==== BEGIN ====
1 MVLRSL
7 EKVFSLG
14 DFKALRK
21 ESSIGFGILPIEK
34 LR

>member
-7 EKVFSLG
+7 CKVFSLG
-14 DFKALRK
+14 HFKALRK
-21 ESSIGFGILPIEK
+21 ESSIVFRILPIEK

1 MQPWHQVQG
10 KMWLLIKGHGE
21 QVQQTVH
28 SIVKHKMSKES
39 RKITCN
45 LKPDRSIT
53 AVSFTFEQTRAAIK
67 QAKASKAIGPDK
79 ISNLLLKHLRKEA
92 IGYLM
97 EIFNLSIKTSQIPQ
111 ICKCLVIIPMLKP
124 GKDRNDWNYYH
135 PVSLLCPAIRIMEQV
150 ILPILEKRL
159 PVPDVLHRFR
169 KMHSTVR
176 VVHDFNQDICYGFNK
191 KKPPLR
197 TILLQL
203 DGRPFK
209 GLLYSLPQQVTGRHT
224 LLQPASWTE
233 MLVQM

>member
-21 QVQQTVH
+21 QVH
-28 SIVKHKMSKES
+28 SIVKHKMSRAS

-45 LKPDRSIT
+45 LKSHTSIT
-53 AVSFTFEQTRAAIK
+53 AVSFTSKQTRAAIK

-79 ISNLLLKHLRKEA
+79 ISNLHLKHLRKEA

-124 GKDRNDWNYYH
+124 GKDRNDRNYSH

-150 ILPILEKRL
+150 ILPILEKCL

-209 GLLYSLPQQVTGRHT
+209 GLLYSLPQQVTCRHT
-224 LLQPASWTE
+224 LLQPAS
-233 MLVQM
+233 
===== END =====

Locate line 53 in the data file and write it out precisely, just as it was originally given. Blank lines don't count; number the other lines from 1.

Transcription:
+209 GLLYSLPQQVTCRHT